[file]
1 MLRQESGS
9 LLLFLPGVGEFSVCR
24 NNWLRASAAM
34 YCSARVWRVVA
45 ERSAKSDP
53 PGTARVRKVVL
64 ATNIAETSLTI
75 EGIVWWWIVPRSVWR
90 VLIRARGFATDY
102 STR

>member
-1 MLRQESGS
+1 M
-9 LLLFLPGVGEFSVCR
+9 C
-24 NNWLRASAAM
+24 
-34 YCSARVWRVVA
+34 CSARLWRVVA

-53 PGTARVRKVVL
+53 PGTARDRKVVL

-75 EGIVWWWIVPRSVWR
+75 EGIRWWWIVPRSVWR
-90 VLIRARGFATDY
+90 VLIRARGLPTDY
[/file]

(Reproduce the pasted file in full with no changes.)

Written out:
1 MLRQESGS
9 LLLFLPGVGEFSVCR
24 NNWLRASAAM
34 YCSARVWRVVA
45 ERSAKSDP
53 PGTARVRKVVL
64 ATNIAETSLTI
75 EGIVWWWIVPRSVWR
90 VLIRARGFATDY
102 STR

>member
-1 MLRQESGS
+1 M
-9 LLLFLPGVGEFSVCR
+9 C
-24 NNWLRASAAM
+24 
-34 YCSARVWRVVA
+34 CSARLWRVVA

-53 PGTARVRKVVL
+53 PGTARDRKVVL

-75 EGIVWWWIVPRSVWR
+75 EGIRWWWIVPRSVWR
-90 VLIRARGFATDY
+90 VLIRARGLPTDY